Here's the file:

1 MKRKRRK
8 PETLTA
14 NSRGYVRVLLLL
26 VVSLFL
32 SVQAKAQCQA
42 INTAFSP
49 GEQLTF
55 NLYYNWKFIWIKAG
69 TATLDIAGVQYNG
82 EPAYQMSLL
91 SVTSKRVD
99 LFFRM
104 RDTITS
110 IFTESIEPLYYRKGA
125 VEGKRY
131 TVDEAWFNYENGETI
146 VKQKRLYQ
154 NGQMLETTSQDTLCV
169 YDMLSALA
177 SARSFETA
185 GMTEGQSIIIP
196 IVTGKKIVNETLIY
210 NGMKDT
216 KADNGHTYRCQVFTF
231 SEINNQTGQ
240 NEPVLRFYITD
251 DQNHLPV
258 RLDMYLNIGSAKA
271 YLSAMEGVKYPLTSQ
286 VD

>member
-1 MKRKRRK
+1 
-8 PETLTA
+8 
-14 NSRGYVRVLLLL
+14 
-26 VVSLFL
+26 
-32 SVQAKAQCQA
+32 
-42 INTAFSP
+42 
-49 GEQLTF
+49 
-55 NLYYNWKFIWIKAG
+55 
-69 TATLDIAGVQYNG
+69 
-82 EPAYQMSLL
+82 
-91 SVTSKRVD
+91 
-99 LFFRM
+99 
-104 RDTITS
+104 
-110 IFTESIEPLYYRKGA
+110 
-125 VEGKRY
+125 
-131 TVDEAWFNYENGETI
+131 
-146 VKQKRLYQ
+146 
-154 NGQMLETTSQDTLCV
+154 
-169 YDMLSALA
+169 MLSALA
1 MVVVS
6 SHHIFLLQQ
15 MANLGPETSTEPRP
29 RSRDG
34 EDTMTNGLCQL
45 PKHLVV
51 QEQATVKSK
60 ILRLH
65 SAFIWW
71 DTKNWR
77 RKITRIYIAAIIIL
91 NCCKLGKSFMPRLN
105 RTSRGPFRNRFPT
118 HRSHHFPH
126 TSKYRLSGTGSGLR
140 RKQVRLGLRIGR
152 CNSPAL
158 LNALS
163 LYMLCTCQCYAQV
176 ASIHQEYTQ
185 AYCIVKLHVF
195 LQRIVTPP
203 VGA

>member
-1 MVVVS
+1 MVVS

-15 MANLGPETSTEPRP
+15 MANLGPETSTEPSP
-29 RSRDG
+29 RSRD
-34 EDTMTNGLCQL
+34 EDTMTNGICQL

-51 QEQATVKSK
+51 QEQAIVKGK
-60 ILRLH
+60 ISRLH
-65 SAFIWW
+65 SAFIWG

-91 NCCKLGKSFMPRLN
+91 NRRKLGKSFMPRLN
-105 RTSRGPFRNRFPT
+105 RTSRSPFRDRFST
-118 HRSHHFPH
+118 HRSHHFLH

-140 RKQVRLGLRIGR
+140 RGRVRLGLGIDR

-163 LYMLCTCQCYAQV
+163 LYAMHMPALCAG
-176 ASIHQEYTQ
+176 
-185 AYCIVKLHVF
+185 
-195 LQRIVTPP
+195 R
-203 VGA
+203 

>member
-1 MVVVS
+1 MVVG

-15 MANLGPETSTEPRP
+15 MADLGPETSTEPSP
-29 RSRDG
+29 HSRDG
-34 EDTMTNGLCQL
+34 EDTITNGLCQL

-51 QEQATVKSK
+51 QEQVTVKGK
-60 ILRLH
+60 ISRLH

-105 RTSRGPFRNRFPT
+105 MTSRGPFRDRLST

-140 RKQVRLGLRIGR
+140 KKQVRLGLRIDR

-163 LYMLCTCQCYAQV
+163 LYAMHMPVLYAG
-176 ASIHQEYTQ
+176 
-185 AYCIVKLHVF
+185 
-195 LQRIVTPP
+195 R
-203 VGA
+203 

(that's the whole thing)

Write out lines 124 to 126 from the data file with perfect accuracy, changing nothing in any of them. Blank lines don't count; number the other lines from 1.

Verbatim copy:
-203 VGA
+203 

>member